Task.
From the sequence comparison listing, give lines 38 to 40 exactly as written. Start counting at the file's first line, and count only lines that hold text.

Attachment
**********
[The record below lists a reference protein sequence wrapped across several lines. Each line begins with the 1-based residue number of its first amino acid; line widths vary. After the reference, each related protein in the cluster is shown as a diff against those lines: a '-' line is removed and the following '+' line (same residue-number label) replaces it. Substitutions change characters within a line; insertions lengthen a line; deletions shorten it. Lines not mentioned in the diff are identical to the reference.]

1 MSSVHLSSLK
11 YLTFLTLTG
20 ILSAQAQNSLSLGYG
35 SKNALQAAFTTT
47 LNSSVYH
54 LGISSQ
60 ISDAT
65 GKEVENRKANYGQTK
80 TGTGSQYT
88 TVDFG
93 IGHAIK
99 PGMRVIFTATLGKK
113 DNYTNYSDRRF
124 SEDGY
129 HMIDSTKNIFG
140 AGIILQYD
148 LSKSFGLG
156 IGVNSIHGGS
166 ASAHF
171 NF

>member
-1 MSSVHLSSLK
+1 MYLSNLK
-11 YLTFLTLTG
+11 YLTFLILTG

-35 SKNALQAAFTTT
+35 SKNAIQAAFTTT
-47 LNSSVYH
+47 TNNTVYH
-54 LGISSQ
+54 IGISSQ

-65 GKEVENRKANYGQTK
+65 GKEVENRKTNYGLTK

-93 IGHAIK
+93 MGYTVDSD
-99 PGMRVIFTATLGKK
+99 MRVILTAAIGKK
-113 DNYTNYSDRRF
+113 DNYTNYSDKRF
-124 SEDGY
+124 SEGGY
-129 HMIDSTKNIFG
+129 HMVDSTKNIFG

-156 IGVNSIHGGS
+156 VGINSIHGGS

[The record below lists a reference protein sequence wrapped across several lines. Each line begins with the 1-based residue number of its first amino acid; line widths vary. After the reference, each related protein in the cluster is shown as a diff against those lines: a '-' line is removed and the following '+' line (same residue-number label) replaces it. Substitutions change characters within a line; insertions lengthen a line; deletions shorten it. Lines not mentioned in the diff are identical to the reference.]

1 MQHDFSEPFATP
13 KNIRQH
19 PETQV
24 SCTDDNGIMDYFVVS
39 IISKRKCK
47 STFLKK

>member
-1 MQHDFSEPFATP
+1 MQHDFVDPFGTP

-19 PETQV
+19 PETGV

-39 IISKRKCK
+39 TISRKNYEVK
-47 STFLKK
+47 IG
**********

+99 MRVILTAAIGKK
-113 DNYTNYSDRRF
+113 DNYTNYSDKRF